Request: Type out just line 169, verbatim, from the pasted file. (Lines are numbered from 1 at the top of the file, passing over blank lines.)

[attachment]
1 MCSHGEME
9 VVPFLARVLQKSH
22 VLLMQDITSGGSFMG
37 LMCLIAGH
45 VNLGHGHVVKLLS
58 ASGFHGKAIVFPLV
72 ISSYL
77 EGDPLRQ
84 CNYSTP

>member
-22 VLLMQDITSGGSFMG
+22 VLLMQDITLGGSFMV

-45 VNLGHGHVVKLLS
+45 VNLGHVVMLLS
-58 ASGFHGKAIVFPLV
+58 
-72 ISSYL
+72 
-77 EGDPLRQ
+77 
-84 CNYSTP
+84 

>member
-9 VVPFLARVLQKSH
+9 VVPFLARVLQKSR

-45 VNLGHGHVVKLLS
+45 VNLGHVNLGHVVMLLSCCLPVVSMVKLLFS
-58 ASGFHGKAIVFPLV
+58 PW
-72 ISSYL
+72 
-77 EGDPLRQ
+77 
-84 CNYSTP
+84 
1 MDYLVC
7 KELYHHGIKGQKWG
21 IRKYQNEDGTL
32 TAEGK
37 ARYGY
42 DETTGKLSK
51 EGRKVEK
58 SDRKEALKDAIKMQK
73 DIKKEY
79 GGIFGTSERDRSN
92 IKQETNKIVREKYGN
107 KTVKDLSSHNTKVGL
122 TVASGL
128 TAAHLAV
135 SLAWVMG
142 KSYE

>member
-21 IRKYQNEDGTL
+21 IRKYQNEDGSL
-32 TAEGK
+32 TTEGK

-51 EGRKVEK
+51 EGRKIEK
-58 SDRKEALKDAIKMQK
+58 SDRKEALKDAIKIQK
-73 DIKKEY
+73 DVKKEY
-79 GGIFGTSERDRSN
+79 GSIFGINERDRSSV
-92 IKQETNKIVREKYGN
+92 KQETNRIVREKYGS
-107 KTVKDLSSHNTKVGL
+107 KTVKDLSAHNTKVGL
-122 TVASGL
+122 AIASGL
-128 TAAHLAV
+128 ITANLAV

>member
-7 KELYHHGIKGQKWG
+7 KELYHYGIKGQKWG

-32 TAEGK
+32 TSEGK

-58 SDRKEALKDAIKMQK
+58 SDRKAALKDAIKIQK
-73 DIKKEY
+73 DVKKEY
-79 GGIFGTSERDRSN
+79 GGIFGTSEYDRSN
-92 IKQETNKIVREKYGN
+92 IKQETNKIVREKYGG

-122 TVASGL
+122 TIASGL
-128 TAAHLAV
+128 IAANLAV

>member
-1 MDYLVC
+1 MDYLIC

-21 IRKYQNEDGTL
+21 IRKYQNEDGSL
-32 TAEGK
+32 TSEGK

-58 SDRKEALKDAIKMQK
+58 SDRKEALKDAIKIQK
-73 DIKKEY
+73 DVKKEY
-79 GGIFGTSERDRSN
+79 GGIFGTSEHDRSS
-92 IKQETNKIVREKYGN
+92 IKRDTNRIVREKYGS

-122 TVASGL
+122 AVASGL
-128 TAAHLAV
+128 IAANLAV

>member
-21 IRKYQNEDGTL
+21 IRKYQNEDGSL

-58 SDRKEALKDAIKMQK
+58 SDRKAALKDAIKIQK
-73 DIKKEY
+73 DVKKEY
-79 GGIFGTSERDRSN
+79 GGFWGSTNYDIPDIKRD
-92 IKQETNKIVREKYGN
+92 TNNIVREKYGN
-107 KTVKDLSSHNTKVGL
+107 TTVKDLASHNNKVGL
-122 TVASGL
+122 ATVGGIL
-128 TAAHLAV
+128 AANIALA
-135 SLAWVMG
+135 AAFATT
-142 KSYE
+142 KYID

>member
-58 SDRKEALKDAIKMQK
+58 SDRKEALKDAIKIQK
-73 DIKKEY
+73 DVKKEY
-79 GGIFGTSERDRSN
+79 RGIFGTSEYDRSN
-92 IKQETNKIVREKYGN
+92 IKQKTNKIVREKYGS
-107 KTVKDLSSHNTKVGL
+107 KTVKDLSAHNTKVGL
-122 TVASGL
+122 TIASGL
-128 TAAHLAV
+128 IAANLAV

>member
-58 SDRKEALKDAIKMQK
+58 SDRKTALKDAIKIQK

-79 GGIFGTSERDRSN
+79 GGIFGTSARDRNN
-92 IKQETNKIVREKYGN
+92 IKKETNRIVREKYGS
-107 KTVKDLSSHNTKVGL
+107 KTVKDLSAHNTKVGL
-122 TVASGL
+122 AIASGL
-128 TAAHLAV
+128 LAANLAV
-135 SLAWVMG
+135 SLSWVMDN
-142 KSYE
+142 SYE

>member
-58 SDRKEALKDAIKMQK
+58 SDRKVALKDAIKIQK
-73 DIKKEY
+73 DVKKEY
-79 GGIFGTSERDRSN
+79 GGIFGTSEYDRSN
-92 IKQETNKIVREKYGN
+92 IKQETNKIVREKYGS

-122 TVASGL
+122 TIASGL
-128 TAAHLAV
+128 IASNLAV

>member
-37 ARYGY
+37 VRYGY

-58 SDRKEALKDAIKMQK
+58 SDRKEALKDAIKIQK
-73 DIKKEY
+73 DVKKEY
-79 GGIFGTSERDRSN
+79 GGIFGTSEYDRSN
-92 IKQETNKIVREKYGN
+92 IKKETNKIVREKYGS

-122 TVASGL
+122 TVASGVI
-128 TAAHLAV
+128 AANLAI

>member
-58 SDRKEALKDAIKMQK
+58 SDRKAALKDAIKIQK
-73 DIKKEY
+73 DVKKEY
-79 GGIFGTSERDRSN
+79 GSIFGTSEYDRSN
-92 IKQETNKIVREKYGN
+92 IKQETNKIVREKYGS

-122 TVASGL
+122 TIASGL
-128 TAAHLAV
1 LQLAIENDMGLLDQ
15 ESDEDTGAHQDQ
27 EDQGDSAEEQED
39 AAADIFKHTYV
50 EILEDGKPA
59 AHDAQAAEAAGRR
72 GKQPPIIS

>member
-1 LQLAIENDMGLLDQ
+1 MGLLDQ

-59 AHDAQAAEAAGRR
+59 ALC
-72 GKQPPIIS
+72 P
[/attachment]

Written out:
-92 IKQETNKIVREKYGN